Bruce Dickinson, frontman for the legendary British metal band Iron Maiden, is in the news this week, not just for Maiden’s newly released 16th album, The Book of Souls, but for his battle with head and neck cancer – and the fact he says he may have caught the disease via the sexually transmitted virus HPV.
“I think that when I discovered the hard lump, I sort of knew what I might be up against,” Dickinson tells Yahoo Music. “But the reality of it is there’s an epidemic of this stuff in men over 40 who never smoked and are reasonably healthy. Every now and again I see that somebody else has got tongue cancer or tonsil cancer or, effectively, the same thing I had. And most of it is Human Papillomavirus-related. It’s something guys need to know about. If you’re over 40 and you get a lump in the side of your neck, go and see the doctor. Get it checked out. Keep in mind that 80 percent of the population will have been exposed to HPV some time in their life, and they get rid of it. But it can persist in a certain portion of the people and nobody knows why. And that’s when the virus can do its nasty stuff.”
When Dickinson felt that rock-solid lump in his neck, he knew that swollen lymph nodes are a symptom of cancer, so of course he was alarmed. But since he didn’t feel sick or especially fatigued, he convinced himself that the bump was probably a benign cyst or, at worst, an indication of a minor infection for which he might need to take antibiotics. So he shrugged off his fear and made a mental note that he should see a doctor after the band finished The Book of Souls.
“I self-diagnosed when I first felt the lump and I was spot-on, but then I chose to ignore it so I didn’t have to interrupt making the album,” Dickinson says the week of The Book of Souls’ release. “As soon as we were done, I saw the doctor and right away I was on the slab getting a CAT scan, an MRI, and biopsies. And a week later, I was in front of the oncologist who said, ‘Here’s your treatment plan. You start getting chemotherapy on Jan. 5, and the same day you start radiation for 33 sessions.’”
Dickinson was diagnosed with head and neck cancer, a condition that affects more than 50,000 people in the U.S. every year and accounts for about 3 percent of all cancers in the country, according to the National Cancer Institute. Even though six weeks passed between the time Dickinson first noticed the lump in his neck and the moment he became a cancer patient, doctors caught the disease at an early stage and were able to effectively remove a golf-ball-sized tumor from Dickinson’s tongue, and the aforementioned walnut-sized growth in his neck, before the cancer spread throughout his body.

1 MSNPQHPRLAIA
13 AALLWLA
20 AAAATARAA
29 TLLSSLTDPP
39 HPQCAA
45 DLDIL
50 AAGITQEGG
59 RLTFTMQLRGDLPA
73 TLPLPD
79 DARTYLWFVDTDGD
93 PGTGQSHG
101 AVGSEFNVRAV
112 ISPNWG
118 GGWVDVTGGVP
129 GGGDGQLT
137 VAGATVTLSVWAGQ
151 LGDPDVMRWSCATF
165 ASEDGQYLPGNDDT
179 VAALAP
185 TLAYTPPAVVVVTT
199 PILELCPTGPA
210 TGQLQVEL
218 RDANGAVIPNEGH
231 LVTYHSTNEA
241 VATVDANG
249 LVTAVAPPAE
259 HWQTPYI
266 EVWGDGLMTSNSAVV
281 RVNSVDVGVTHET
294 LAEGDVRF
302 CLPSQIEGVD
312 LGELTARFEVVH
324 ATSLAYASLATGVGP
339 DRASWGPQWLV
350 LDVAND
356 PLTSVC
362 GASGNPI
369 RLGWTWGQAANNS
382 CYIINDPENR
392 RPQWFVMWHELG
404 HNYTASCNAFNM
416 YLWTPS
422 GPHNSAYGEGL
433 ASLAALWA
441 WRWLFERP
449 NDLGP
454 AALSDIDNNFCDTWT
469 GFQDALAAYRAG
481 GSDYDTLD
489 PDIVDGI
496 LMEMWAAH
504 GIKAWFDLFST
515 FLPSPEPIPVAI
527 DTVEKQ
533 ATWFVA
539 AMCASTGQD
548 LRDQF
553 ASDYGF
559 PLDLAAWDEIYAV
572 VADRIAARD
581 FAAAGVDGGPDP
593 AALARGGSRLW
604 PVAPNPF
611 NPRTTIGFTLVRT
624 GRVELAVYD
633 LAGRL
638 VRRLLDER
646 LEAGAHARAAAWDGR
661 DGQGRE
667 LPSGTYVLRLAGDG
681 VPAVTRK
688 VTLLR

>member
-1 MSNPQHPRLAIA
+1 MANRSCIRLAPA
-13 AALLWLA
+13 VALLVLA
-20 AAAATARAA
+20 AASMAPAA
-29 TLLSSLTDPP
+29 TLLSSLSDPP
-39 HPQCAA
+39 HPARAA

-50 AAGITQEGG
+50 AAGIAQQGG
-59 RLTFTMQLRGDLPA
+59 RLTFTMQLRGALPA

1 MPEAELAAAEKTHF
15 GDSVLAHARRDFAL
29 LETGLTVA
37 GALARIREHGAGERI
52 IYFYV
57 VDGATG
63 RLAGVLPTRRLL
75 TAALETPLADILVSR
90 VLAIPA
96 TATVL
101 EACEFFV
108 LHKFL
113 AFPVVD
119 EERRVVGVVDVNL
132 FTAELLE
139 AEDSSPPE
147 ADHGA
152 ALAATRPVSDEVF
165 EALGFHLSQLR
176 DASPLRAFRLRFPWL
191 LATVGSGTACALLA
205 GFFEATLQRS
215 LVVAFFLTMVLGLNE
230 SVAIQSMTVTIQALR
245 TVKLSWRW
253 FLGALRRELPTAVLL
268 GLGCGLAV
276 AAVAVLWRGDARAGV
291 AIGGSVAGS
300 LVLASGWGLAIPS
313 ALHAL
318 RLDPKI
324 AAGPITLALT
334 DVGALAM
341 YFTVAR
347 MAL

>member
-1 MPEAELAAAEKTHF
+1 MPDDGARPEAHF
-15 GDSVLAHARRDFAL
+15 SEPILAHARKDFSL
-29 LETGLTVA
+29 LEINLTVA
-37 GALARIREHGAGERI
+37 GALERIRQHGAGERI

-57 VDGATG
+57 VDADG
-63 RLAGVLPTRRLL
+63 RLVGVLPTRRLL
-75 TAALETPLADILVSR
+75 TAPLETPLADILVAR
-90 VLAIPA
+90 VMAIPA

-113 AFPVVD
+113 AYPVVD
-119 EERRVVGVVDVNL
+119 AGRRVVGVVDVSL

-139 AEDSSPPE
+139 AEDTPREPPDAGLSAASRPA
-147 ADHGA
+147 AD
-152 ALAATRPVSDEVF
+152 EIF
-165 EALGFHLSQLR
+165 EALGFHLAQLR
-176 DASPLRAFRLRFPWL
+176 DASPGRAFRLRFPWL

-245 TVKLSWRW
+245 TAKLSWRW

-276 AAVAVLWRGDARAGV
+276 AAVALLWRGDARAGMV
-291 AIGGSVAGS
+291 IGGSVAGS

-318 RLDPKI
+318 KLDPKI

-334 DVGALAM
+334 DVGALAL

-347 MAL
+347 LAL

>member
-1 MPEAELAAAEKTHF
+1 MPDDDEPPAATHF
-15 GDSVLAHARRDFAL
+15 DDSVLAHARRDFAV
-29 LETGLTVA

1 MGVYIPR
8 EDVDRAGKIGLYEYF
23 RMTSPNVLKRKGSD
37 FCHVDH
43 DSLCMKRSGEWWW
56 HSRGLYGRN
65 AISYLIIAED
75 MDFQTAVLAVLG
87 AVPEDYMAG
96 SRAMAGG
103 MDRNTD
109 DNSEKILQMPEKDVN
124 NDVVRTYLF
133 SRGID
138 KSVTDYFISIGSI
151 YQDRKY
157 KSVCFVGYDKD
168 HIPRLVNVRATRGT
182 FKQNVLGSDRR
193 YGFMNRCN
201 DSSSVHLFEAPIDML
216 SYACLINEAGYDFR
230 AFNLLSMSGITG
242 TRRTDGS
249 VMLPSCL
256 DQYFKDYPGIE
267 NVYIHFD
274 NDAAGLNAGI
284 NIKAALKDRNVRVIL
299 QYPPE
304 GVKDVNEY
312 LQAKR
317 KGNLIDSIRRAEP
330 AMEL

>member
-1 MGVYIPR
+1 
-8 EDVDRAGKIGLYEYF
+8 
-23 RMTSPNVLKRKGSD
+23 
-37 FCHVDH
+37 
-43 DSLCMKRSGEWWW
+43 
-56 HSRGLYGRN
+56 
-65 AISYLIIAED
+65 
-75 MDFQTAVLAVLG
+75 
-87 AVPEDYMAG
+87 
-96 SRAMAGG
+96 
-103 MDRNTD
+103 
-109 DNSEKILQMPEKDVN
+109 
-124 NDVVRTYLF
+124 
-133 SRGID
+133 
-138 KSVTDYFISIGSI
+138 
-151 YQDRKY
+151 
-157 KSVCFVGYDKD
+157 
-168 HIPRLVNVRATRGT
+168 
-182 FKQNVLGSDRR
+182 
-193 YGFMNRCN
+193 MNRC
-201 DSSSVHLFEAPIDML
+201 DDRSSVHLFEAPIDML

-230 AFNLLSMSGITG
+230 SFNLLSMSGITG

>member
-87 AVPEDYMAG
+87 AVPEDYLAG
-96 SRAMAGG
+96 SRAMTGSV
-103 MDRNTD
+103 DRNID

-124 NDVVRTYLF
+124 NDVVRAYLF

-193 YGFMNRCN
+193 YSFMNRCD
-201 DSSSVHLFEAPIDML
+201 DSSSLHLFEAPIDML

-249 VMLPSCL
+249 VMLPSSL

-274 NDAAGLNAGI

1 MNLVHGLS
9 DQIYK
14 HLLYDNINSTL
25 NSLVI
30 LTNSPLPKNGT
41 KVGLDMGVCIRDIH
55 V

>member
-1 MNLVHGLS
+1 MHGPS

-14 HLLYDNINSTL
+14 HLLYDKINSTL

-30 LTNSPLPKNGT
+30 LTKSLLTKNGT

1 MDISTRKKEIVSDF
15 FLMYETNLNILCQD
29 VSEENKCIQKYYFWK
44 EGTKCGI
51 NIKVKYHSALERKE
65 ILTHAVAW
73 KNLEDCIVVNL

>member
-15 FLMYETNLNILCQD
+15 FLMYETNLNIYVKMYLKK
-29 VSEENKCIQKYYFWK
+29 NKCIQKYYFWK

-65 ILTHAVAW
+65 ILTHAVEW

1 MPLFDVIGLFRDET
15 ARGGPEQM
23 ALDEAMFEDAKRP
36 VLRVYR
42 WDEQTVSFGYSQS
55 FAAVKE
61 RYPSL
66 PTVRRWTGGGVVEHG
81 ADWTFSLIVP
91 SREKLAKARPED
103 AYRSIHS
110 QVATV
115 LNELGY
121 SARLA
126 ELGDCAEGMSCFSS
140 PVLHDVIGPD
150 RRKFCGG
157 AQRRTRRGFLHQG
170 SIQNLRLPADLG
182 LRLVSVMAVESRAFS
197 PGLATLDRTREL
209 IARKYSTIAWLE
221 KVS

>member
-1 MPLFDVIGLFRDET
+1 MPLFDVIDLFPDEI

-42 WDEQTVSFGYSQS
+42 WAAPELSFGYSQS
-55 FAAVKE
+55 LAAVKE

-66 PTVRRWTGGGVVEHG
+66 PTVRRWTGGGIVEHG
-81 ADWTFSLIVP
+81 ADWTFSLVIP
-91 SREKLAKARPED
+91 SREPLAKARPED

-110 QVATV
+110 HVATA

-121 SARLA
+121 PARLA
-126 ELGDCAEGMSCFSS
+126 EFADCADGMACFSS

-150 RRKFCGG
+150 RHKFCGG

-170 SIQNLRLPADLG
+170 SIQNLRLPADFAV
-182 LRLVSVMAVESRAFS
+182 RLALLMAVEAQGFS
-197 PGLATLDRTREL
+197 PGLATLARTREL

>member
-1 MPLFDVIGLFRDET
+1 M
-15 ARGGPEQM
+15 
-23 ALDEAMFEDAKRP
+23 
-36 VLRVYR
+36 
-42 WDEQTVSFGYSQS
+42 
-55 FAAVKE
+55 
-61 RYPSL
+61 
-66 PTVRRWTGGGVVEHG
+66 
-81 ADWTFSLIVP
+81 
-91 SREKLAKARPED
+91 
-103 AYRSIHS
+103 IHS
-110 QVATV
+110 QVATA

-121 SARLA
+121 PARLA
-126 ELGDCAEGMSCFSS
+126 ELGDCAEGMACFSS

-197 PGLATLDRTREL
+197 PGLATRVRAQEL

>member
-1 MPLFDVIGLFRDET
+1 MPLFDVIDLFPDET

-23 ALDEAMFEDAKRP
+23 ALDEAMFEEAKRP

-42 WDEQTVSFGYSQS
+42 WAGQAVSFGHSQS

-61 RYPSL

“I have no idea how long the tumor on my tongue had been there,” Dickinson says. “Clearly, it was there when I was singing on The Book of Souls and I was singing just fine. I do have a big lump that’s obviously missing that was previously present, so I think one or two of the muscles in my throat are a little bit confused as to where it has gone.”
Dickinson says enduring a regimen of chemotherapy “wasn’t great” but that he “tolerated it,” and adds “the radiation was quite unpleasant for the last three or four weeks.” Despite the discomfort, Dickinson’s recovery has been remarkable, and at his last checkup doctors said all signs of the cancer were gone. Dickinson’s doctor will continue to monitor his health on a monthly basis. “All in all, I did quite well,” he says. “A lot of guys lose the ability to swallow and they have to be fed by a tube inserted in their stomach. I was determined that was not going to happen. It was an interesting and very illuminating experience – not one I would wish to repeat.”
While he was being treated, Dickinson was concerned the procedures to his neck and tongue might impair his ability to sing. Even when surgery is successful, any incisions made in the mouth or neck can have drastic effects on a performer’s vocals.
“That was an outcome which I was prepared for, although not one which I desired,” he says. “But if it was a choice between, ‘Yeah, we’ve gotten rid of the cancer, but you can’t sing’ or ‘Sorry, mate, there’s nothing we can do,’ I’d have to take the former as an acceptable alternative. I take the ‘I choose life’ position.”